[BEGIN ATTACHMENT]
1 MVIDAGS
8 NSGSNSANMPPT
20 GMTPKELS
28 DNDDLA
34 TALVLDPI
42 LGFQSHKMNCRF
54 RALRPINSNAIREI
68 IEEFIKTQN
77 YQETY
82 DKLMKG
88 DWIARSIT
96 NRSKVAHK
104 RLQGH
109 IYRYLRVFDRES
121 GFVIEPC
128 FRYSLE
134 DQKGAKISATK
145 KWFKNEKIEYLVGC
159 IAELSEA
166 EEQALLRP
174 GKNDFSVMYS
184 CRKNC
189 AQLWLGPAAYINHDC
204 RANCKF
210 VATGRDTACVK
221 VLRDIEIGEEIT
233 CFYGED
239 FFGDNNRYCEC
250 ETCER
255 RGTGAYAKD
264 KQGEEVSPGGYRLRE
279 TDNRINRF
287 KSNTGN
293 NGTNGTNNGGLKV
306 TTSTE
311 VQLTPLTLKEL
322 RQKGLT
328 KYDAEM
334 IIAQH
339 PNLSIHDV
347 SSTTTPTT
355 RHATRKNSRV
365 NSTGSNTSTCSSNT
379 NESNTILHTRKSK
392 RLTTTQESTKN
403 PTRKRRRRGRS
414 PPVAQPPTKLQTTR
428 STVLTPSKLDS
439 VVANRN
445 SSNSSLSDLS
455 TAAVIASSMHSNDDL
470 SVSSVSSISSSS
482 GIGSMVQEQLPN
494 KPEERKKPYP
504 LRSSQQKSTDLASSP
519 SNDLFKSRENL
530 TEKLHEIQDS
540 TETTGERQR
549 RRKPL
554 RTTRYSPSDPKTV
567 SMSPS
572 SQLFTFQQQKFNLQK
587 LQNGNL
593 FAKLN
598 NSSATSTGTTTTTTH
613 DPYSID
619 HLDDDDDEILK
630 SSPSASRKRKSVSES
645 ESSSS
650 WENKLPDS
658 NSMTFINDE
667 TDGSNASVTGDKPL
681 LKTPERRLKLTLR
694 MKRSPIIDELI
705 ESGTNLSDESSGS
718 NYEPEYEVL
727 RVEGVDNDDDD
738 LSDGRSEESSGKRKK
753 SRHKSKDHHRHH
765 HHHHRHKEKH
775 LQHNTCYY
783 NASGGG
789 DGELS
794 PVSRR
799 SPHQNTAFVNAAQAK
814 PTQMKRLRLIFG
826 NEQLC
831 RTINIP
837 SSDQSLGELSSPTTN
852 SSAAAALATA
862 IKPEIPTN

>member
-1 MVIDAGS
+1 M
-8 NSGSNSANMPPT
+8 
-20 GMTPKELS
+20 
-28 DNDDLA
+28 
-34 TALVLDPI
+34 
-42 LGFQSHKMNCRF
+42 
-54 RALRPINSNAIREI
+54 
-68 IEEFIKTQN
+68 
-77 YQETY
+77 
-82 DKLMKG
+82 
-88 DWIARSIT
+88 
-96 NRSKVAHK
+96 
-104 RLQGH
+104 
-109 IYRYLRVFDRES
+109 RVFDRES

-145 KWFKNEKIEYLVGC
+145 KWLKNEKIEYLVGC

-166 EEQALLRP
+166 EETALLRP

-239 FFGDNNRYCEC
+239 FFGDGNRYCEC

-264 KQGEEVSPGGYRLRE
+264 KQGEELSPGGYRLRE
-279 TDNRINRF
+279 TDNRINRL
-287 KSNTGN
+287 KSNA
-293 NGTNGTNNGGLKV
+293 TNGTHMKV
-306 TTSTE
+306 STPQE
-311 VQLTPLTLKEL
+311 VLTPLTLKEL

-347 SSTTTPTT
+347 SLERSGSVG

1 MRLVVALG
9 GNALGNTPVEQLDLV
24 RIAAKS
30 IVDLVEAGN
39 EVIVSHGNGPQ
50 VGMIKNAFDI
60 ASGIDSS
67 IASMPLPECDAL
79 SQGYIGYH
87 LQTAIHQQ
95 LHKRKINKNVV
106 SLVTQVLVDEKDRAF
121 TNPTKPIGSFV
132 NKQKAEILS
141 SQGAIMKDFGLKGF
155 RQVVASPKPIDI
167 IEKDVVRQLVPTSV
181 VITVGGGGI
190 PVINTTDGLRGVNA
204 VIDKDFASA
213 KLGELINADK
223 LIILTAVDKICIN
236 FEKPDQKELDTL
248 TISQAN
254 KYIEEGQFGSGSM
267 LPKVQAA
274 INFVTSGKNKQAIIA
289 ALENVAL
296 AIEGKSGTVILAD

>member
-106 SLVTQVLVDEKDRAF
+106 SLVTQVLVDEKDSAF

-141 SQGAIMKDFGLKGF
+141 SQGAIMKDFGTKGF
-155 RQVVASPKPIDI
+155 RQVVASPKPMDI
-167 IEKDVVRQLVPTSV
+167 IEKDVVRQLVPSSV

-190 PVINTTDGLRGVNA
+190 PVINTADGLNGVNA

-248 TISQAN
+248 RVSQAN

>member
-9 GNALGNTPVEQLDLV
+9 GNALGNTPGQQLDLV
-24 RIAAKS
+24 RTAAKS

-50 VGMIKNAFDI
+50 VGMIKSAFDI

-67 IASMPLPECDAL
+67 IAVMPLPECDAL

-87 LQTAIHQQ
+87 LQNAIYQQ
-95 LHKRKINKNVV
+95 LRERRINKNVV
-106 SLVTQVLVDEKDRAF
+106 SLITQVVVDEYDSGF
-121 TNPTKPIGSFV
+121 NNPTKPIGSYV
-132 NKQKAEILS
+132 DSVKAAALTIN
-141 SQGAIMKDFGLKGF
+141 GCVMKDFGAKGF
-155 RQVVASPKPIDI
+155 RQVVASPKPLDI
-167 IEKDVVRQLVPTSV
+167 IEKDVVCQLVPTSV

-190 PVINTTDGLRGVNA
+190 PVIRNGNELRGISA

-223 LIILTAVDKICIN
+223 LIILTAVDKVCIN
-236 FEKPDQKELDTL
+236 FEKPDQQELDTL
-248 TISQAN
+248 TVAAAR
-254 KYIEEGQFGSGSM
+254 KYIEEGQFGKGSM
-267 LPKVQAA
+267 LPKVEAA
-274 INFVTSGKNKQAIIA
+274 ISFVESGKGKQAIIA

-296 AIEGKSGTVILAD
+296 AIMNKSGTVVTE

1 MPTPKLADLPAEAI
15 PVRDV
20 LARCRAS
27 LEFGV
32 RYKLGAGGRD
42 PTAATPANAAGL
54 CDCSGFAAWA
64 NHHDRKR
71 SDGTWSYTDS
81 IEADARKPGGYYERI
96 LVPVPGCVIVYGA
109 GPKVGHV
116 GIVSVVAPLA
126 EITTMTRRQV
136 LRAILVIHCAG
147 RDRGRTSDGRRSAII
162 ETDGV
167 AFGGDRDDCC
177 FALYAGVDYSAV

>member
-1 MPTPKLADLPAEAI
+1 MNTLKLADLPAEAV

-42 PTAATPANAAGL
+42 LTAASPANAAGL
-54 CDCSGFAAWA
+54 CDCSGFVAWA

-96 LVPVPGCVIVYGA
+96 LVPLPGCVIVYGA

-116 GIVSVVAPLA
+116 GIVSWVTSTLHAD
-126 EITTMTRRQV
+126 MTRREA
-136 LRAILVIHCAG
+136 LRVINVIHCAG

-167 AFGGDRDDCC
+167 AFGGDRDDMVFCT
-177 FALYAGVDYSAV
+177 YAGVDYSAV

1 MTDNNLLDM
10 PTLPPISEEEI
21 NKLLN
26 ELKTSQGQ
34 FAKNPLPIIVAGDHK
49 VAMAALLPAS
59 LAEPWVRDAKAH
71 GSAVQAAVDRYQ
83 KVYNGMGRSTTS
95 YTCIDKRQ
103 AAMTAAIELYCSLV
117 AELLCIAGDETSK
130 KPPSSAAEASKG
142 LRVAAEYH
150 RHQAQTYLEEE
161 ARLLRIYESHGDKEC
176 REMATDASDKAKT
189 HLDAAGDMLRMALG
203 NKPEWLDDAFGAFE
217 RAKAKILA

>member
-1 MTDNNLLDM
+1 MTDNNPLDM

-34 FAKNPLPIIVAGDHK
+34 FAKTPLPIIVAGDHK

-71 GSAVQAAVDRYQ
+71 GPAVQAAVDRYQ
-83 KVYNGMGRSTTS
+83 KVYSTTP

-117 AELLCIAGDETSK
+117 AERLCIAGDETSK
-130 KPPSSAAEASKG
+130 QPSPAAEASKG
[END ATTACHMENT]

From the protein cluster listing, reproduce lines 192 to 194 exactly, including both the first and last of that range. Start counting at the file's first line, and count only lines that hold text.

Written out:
-87 LQTAIHQQ
+87 LQNAIYQQ
-95 LHKRKINKNVV